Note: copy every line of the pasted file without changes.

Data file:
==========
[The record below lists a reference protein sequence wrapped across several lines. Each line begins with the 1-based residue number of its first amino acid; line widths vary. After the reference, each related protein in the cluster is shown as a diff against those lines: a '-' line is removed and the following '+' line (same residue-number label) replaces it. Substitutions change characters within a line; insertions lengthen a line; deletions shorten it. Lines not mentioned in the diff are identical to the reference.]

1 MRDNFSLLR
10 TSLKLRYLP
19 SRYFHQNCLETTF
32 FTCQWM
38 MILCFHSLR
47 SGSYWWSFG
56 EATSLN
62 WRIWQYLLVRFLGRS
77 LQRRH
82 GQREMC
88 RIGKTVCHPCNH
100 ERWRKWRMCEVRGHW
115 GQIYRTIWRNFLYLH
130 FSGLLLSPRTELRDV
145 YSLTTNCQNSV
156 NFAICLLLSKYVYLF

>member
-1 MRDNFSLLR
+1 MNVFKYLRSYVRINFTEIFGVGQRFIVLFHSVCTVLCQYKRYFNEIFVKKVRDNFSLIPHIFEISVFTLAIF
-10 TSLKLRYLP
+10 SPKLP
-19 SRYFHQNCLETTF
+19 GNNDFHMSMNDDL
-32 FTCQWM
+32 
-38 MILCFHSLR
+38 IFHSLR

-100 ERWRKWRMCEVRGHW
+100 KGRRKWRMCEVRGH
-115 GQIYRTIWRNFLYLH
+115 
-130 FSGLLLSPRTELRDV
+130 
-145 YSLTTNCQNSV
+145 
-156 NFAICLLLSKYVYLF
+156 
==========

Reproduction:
[The record below lists a reference protein sequence wrapped across several lines. Each line begins with the 1-based residue number of its first amino acid; line widths vary. After the reference, each related protein in the cluster is shown as a diff against those lines: a '-' line is removed and the following '+' line (same residue-number label) replaces it. Substitutions change characters within a line; insertions lengthen a line; deletions shorten it. Lines not mentioned in the diff are identical to the reference.]

1 MRDNFSLLR
10 TSLKLRYLP
19 SRYFHQNCLETTF
32 FTCQWM
38 MILCFHSLR
47 SGSYWWSFG
56 EATSLN
62 WRIWQYLLVRFLGRS
77 LQRRH
82 GQREMC
88 RIGKTVCHPCNH
100 ERWRKWRMCEVRGHW
115 GQIYRTIWRNFLYLH
130 FSGLLLSPRTELRDV
145 YSLTTNCQNSV
156 NFAICLLLSKYVYLF

>member
-1 MRDNFSLLR
+1 MNVFKYLRSYVRINFTEIFGVGQRFIVLFHSVCTVLCQYKRYFNEIFVKKVRDNFSLIPHIFEISVFTLAIF
-10 TSLKLRYLP
+10 SPKLP
-19 SRYFHQNCLETTF
+19 GNNDFHMSMNDDL
-32 FTCQWM
+32 
-38 MILCFHSLR
+38 IFHSLR

-100 ERWRKWRMCEVRGHW
+100 KGRRKWRMCEVRGH
-115 GQIYRTIWRNFLYLH
+115 
-130 FSGLLLSPRTELRDV
+130 
-145 YSLTTNCQNSV
+145 
-156 NFAICLLLSKYVYLF
+156 